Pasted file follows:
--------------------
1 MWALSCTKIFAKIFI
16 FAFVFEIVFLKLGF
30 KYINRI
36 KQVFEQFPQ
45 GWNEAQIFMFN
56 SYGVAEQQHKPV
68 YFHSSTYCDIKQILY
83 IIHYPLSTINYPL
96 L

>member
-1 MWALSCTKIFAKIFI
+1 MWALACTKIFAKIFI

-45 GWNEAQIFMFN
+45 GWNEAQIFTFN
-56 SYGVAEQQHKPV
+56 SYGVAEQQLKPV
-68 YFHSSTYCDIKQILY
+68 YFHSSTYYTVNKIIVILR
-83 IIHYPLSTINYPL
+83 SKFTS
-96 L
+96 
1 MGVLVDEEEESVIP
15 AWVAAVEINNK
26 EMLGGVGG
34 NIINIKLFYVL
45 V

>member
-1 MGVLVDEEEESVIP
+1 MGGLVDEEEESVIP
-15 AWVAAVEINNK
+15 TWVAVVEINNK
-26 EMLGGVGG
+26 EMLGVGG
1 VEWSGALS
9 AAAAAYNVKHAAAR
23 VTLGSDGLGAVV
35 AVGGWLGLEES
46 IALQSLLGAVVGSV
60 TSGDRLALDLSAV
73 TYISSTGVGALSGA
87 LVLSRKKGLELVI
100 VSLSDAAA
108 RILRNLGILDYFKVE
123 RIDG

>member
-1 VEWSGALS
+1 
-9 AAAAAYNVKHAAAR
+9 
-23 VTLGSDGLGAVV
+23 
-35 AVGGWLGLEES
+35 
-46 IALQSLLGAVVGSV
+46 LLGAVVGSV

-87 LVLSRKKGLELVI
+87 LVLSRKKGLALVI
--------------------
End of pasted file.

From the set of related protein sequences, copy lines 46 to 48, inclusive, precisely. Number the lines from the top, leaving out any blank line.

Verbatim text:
>member
-1 VEWSGALS
+1 